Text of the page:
Anthony Potenzo escaped Chicago to find happiness in New Orleans


NEW ORLEANS – The chrome Harley-Davidson parked in front of Lilette on Magazine Street most nights is owned by a restaurateur who has escaped Chicago.

Five years ago Anthony Potenzo owned two of the hippest joints in my hometown, Three Aces and Charlatan. When rising rents threatened profits, Potenzo called for an end.

It was the culmination of a hospitality career for an Italian kid who grew up on Taylor Street.

When Potenzo was a young rocker in a Valentino suit, with no socks and a huge personality, he took over from the legendary butler, Aurturo Petterino at the Pump Room. Frank Sinatra once gave him a tip of $ 500. He has hosted guests at Rosebud and Jilly’s Piano Bar on Rush Street, once a Rat Pack haunt in a corner of the Gold Coast called the “Viagra Triangle”.

I’ve been on the hunt for ex-Chicagoans like Potenzo on my storytelling trip around America this summer, curious about how they made peace leaving a city that defines them.

Granted, finding Potenzo dressed like a socialite from New Orleans Uptown and asking for a “half glass” of white wine was a jerk.

Potenzo grew up playing in the alley behind the Taylor Street bar he later owned. Her late uncle was notorious locally for leading the Mafia gambling operation. He made a career out of when Chicago clubs were cool, chic joints. Even when he lived in the suburbs, it was on “John Prine’s Mail Route”. I don’t know if there is anyone more genuinely “Chicago” than Potenzo.

“Chicago was my everything,” he said when I met him at Lilette’s bar on a recent weekday afternoon.

He was wearing a white linen shirt and gray linen pants, the polar opposite of his black-on-black wardrobe that was his home uniform.

His characteristic pompadour had been reduced to a subtle Mohawk.

He sipped chardonnay instead of gulping down Old Crow shots.

“What the hell happened to you?” I asked.

“Here it’s a different world, man. This place grows on you,” Potenzo said.

“I didn’t open my own restaurant until I was 52. When it was over, the only thing I wanted to do was go somewhere warm and ride my motorbike. I got a one way ticket.”

He fell in love with New Orleans from the moment he landed at Louis Armstrong Airport.

“A marching band was playing. I took them out for a few shekels,” Potenzo said. “I asked: Who are you playing for? And he said, ‘You, my man.’ I knew I wanted to live here. “

He bought a house in the Algiers neighborhood on the west bank of the Mississippi River where his friendly neighbors sometimes shout greetings from open windows.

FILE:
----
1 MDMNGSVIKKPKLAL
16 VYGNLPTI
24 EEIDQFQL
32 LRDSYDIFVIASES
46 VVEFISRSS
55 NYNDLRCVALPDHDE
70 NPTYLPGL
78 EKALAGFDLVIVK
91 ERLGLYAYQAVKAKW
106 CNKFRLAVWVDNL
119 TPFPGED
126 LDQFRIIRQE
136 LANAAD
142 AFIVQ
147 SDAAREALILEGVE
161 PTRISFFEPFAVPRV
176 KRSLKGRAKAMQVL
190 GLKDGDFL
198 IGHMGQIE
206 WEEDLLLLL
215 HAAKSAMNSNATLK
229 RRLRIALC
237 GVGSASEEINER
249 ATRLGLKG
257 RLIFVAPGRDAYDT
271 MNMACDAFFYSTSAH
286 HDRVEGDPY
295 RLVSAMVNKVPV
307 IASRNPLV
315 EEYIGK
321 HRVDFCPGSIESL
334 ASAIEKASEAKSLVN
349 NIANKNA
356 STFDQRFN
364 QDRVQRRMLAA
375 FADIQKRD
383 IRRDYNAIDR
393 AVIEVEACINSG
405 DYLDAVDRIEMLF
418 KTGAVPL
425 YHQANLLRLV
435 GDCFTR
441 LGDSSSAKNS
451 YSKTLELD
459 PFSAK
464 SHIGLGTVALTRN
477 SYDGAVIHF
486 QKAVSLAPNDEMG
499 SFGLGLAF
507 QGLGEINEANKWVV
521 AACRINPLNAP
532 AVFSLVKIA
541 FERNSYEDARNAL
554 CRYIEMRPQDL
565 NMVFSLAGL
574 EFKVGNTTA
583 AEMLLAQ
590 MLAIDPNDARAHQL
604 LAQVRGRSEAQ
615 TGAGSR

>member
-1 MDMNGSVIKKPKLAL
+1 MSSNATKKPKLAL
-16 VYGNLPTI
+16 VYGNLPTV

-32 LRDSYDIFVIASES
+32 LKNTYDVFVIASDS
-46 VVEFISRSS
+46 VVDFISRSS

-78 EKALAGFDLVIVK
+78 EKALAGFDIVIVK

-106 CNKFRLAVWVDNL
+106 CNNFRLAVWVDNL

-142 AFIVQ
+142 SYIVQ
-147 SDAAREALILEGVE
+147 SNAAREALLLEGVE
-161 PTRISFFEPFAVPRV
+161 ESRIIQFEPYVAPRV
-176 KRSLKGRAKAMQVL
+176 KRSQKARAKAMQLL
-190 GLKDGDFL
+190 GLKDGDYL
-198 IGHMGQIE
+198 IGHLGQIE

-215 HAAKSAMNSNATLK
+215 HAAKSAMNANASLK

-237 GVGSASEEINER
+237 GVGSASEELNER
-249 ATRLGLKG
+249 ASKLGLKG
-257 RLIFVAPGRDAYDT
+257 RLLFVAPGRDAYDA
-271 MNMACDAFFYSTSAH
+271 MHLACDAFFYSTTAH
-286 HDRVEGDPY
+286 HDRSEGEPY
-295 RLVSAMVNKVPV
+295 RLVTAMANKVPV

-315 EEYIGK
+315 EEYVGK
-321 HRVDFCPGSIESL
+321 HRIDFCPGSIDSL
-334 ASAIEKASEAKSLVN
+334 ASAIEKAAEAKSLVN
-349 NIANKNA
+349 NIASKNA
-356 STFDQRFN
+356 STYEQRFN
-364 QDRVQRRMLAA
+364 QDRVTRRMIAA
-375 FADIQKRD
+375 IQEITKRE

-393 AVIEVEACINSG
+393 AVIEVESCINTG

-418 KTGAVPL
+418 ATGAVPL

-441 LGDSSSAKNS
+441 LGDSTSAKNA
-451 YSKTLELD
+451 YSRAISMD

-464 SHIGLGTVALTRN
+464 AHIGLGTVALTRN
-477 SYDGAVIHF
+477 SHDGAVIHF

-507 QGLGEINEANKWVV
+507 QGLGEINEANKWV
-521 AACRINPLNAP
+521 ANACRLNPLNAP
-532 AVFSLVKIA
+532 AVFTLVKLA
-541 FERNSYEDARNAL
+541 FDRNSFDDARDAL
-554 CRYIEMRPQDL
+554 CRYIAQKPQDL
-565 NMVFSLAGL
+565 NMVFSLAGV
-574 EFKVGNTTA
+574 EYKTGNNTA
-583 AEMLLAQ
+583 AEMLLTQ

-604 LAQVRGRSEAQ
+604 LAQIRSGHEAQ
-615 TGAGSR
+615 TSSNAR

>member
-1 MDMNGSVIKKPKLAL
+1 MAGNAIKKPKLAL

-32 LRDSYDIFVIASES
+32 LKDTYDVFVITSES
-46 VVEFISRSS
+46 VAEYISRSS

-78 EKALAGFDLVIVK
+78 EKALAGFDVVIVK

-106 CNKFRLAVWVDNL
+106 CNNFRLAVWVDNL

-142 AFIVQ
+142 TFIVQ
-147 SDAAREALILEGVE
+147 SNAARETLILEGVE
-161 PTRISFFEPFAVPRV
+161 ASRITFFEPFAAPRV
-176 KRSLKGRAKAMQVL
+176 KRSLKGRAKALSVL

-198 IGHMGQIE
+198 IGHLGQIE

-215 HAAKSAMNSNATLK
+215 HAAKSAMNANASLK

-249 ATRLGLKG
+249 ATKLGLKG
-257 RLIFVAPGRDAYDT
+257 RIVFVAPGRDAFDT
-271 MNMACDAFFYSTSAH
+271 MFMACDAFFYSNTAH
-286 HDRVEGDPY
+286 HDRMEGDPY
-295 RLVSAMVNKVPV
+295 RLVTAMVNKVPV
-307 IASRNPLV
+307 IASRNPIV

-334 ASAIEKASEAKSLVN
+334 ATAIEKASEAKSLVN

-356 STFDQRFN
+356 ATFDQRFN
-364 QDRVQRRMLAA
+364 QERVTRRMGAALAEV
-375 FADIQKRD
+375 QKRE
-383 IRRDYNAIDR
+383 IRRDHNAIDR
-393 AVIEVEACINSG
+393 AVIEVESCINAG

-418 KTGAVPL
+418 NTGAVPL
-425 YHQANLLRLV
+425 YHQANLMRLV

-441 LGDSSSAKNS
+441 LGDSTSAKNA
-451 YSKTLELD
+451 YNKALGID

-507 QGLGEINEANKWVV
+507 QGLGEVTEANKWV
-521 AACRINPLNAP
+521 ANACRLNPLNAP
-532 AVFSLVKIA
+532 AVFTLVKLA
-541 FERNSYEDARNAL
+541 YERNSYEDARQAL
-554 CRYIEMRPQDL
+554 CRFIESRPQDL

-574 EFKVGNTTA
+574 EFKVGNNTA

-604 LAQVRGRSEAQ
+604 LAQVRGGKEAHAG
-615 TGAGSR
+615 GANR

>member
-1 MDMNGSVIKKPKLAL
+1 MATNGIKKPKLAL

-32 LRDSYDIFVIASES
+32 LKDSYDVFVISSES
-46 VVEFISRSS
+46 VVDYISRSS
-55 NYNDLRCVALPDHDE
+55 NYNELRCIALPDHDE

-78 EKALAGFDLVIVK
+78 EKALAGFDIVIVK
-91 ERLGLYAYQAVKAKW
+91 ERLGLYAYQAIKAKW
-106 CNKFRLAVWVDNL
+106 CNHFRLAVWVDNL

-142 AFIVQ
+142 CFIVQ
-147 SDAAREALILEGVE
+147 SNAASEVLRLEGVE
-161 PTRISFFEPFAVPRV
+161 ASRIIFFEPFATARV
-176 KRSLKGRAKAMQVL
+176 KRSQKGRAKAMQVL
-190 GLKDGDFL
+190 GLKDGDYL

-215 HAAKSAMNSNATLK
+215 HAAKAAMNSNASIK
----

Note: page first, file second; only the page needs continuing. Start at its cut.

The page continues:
“I was walking down the street and a lady was saying to me from her kitchen window, ‘Oh my darling, look at you, you are so beautiful.’ It was such a catharsis to have people looking at you and greeting you sincerely, “he said.

“Everything about this place, the music, the people. It had me. I wanted a warm place where I could ride my motorcycle every day, and it wouldn’t hurt like Chicago in the winter. And I got it. . “

Potenzo said he had no plans to return to the restaurant business until he met Chef John Harris, who opened Lilette in 2001 and kept the French bistro on the shortlist of top restaurants. of New Orleans since.

Harris – a quadruple finalist to James Beard who worked at Spiaggia in Chicago in the ’90s – hired Potenzo as the main host.

“Anthony had an instant connection with all of our regulars, and we’re a neighborhood establishment that doesn’t depend on tourists,” said Jesse Martin, CEO of Lilette. “Our bread and butter keep the people in the neighborhood happy, and it took maybe a week for everyone to be all smiles when they see him. He’s charming. He has great music. People. are attracted to him. “

Potenzo says the eclectic collection of neighborhood regulars, prominent actors and musicians who frequent the Magazine Street hot spot keep him energized.

Brad Pitt and Angelina Jolie used to come to dinner with the kids in an aft cabin when they lived in New Orleans. Bryan Cranston brought his family three nights in a row last year. Anthony “Captain America” Mackie is known for making an appearance.

“It’s always been that kind of joint because it’s low key. They know the food is good. Now you might think, oh, famous actors. But I’m like, that guy over there on the other side. side of the room plays guitar, f —— Walter “Wolfman” Washington. If a musician comes in, I’ve got them, ”Potenzo said.

“I have fun like in Chicago, but I don’t have to worry about being a homeowner. Every day is a gift. It’s the happiest I’ve ever been in my life.”

He adjusted the cuffs of his white linen shirt, sipped his chardonnay, and smiled.

Now Chicago is a great place to visit, and home is where Potenzo parks his Harley.

Mark Konkol, recipient of the 2011 Pulitzer Prize for Local Reporting, wrote and produced the Peabody Award winning series “Time: The Kalief Browder Story”. He has been a producer, screenwriter and narrator for the “Chicagoland” docuseries on CNN and a consulting producer on the Showtime documentary “16 Shots”.

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